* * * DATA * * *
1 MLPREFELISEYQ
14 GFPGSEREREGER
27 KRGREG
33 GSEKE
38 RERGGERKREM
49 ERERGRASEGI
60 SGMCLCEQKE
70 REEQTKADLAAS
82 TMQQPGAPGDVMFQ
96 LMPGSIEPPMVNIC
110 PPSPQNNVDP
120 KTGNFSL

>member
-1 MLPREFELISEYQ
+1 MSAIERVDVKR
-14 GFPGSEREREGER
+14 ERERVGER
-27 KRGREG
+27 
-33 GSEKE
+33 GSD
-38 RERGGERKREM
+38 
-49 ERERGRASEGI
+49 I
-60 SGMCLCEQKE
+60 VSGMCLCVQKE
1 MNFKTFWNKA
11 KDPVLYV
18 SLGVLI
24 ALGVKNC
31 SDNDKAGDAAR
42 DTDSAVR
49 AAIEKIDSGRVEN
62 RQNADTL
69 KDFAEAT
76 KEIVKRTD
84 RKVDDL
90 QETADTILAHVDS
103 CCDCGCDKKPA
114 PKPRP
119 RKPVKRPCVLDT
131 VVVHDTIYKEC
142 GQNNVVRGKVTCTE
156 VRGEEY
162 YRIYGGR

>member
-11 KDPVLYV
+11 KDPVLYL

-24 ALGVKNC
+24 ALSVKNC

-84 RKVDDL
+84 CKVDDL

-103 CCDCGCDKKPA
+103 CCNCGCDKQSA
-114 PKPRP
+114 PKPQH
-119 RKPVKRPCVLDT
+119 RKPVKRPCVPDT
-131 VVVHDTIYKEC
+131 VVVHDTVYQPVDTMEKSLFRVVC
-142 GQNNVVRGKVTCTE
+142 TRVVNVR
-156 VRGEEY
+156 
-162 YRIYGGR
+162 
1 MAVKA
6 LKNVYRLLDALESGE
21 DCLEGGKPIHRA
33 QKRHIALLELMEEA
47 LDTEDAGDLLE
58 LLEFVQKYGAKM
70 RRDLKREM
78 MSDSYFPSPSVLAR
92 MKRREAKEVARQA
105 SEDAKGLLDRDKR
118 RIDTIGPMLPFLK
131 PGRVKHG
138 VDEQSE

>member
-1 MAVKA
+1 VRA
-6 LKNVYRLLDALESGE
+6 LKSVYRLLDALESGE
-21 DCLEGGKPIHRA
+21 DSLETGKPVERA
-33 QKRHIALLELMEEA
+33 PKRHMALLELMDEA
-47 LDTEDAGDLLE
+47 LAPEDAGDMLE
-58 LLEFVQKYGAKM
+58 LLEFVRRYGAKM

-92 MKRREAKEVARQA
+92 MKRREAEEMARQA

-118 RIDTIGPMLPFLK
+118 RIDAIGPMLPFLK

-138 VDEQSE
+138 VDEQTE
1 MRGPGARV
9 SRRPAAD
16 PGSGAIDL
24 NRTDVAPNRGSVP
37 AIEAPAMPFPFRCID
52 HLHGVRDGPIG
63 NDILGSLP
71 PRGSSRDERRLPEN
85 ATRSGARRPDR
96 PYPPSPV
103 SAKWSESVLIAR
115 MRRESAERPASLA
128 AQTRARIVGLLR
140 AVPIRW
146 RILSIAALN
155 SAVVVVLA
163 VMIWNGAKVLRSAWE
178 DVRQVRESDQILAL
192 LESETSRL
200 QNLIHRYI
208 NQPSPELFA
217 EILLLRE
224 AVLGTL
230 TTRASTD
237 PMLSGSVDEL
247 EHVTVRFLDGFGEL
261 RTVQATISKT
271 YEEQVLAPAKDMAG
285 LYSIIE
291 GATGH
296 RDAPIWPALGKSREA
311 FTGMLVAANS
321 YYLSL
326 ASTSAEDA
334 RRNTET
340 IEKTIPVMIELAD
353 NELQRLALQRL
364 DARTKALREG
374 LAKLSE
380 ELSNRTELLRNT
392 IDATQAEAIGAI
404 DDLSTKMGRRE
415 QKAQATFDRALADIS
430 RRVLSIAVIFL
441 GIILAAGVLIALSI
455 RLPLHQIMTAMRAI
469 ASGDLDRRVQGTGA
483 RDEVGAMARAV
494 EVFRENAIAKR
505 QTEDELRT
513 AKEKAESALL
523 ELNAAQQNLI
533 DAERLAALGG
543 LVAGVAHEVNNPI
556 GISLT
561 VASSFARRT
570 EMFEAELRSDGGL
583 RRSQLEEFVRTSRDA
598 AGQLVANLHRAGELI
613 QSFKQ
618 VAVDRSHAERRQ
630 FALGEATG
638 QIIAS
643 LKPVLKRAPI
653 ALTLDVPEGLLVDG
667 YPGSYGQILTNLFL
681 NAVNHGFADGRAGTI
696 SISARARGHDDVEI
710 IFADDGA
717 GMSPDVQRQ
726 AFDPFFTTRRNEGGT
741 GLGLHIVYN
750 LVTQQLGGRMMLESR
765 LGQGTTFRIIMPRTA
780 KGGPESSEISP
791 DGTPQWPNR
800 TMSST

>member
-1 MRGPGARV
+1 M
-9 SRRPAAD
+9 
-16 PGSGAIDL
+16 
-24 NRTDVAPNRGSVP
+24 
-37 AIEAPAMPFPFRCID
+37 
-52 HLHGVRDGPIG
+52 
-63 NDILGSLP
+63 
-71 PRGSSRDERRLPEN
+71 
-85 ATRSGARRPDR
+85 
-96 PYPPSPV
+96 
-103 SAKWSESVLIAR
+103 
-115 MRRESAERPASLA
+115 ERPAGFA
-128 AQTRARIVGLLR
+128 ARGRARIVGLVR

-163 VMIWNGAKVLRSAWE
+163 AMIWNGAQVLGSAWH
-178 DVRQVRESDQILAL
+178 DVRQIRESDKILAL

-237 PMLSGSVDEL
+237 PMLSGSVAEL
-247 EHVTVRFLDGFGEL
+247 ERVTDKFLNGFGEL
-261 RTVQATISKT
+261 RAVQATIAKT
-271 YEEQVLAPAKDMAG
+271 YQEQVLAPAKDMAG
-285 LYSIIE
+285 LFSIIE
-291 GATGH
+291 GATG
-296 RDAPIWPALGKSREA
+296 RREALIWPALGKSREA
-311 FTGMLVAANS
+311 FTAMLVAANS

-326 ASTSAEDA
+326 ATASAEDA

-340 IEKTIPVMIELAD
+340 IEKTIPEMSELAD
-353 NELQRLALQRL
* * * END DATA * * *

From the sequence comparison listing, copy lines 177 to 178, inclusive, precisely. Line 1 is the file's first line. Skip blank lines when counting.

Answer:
>member
-1 MRGPGARV